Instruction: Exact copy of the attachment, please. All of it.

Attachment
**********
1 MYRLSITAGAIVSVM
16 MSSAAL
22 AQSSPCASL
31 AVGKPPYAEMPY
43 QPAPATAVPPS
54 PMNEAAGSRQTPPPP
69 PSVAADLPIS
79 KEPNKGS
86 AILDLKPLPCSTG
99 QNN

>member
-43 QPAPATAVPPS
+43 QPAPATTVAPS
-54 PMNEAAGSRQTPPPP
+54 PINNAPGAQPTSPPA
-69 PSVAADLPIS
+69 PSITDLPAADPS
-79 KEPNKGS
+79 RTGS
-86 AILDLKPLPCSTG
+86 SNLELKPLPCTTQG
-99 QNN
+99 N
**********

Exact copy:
1 MYRLSITAGAIVSVM
16 MSSAAL
22 AQSSPCASL
31 AVGKPPYAEMPY
43 QPAPATAVPPS
54 PMNEAAGSRQTPPPP
69 PSVAADLPIS
79 KEPNKGS
86 AILDLKPLPCSTG
99 QNN

>member
-43 QPAPATAVPPS
+43 QPAPATTVAPS
-54 PMNEAAGSRQTPPPP
+54 PINNAPGAQPTSPPA
-69 PSVAADLPIS
+69 PSITDLPAADPS
-79 KEPNKGS
+79 RTGS
-86 AILDLKPLPCSTG
+86 SNLELKPLPCTTQG
-99 QNN
+99 N